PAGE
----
I was on my mat, squatted down in Mālāsana, when the instructor invited everyone to attempt Crow pose, or Bakasana, if we felt up to it. I’d been feeling stronger in recent weeks when it came to yoga class so I thought I’d go for the challenge.
Carefully, I got myself into position, mentally saying, “Strong hands. Eyes on the floor about a foot in front of your hands. Knees in armpits. Gaze forward.” And the next thing I knew, I was getting air time. I let out a not-too-loud, “Woo Hoo!”, and broke the pose, my feet back on the mat as I resumed my squat. I was tingling with the thrill of accomplishment even if it was having my feet up in the air for two seconds. They GOT there! It had taken me nearly two years to reach that point, but reach it I did. And that got me thinking about other things that have taken time.
I’m glad that I spend almost the first half of my life free of the trappings of the Internet. And, I love the Internet! But it has helped to fuel a society hell-bent on instantaneous everything. Gratification should be immediate whether it’s dating, oil changes, or morning coffee. We are collectively forgetting that some things simply just take time. Sometimes they take a lot of time. And usually these same things require us to put in effort we don’t anticipate.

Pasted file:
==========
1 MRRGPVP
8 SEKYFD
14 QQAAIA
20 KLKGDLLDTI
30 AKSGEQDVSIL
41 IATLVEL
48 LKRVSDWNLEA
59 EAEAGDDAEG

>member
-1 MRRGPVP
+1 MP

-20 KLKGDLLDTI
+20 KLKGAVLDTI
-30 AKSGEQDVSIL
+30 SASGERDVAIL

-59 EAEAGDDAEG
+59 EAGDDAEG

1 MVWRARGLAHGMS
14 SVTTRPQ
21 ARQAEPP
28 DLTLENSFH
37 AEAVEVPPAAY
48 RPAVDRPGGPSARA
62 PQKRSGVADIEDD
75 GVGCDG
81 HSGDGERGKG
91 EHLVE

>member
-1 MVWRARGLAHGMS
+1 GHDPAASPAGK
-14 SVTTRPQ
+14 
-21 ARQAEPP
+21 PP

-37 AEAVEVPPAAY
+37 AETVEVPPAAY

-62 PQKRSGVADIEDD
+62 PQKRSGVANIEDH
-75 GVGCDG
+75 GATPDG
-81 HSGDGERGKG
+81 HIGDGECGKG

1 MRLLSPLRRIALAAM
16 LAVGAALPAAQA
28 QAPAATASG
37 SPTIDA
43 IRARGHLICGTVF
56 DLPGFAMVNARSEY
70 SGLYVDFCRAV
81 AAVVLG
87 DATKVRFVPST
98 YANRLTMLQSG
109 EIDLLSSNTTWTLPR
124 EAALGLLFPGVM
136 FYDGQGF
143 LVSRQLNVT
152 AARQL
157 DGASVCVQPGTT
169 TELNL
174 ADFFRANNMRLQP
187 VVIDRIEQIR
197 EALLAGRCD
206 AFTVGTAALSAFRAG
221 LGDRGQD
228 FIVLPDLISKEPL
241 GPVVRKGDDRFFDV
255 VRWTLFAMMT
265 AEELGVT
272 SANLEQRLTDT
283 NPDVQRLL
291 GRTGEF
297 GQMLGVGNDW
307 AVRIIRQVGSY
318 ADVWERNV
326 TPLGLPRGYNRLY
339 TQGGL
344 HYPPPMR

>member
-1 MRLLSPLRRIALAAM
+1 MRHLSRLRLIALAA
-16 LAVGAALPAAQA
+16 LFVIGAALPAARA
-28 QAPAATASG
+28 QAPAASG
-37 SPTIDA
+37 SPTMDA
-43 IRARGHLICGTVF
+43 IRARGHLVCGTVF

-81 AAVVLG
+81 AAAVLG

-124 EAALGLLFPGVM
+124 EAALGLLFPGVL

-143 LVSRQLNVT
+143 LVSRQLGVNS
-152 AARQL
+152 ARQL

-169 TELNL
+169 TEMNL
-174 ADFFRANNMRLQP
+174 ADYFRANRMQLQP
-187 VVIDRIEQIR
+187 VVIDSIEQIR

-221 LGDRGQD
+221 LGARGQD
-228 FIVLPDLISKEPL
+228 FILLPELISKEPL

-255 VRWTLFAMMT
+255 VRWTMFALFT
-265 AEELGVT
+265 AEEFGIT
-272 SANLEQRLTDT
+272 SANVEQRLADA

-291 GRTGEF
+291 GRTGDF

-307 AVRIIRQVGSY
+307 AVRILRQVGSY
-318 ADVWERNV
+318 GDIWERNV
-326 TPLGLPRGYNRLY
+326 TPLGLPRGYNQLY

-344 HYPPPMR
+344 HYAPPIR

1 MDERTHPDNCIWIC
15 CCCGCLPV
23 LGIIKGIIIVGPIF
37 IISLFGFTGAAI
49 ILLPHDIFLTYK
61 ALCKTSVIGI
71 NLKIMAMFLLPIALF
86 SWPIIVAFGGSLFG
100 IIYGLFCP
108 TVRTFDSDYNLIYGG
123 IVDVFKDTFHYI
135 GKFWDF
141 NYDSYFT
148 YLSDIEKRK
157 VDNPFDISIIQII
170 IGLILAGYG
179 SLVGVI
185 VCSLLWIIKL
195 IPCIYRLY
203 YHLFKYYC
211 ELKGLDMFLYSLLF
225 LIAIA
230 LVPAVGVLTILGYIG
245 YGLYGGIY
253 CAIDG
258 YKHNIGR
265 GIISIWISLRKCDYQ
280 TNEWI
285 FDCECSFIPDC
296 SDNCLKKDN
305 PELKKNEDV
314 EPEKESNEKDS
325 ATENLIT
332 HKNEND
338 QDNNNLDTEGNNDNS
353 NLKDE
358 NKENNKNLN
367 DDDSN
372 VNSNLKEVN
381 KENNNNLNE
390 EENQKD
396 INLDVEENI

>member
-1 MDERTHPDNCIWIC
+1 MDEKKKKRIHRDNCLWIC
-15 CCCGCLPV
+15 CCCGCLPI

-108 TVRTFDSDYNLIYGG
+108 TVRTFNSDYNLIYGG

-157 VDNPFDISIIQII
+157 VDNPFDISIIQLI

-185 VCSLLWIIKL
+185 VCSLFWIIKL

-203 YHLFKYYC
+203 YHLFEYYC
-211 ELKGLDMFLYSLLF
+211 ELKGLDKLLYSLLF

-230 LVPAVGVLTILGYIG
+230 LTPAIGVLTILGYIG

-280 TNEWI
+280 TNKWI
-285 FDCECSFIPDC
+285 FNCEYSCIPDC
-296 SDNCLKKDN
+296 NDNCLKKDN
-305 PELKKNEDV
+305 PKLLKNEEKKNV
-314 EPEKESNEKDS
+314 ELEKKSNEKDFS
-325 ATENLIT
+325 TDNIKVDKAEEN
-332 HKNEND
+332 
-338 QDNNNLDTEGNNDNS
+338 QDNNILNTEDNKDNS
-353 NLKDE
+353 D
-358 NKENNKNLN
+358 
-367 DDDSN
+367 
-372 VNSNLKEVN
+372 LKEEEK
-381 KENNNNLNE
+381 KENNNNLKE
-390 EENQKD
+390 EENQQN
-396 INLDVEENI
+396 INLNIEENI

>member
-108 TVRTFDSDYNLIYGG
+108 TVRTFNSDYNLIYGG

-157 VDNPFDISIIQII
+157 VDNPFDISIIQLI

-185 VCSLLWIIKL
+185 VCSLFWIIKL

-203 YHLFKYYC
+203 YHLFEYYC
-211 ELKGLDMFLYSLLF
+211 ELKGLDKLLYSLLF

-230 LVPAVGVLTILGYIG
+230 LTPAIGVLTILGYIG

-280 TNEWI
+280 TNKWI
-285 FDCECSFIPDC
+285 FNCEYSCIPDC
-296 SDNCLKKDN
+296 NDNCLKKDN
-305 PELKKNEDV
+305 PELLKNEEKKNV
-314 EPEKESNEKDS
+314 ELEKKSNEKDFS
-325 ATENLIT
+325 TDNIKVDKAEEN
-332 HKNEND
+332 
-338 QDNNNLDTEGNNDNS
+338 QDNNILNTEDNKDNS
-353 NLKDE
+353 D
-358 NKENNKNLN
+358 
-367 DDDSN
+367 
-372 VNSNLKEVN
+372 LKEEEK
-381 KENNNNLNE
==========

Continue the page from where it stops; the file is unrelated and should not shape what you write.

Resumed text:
As I thought about this subject over the days, I realized that I’ve spent a lot of time and effort working on things that interest me. I have spent years learning about plants and know a great deal about them, from lawn grasses and evergreens to vegetables and tropical houseplants, but that knowledge was not gathered instantly with a snap of fingers. I spent time with people who loved plants, from tagging along with the neighbor as he planted his garden and tended his apple trees to tagging along with my “’nother” siblings to horticulture practice to reading about plants, working in greenhouses and at landscaping companies, and time! Hours and hours of time spend being out there in the garden, greenhouse, forest, or now, in my own house with my jungle having been moved indoors for the winter.
I’ve experienced many a set-back, have nearly lost one of my orchids a handful of times, have outright killed other plants through negligence and/or ignorance, but with every failure, I learned more. Through this learning, I’ve managed to keep that previously mentioned orchid alive for nearly 30 years. I have teased Mr. Muse that I have had a longer relationship with that orchid than I have with him!
I have put so much time into learning to crochet, cross-stitch, sew, and other crafting projects that to spend a four-hour stretch working on embroidery seems to be of no matter in the grand scheme of things because with each satin stitch and French knot, my stitches get better. My work becomes neater and tidier. And the fact that I have a lighted magnifying lamp means that my eyes don’t get as tired. So, I’ve learned to work smarter, too.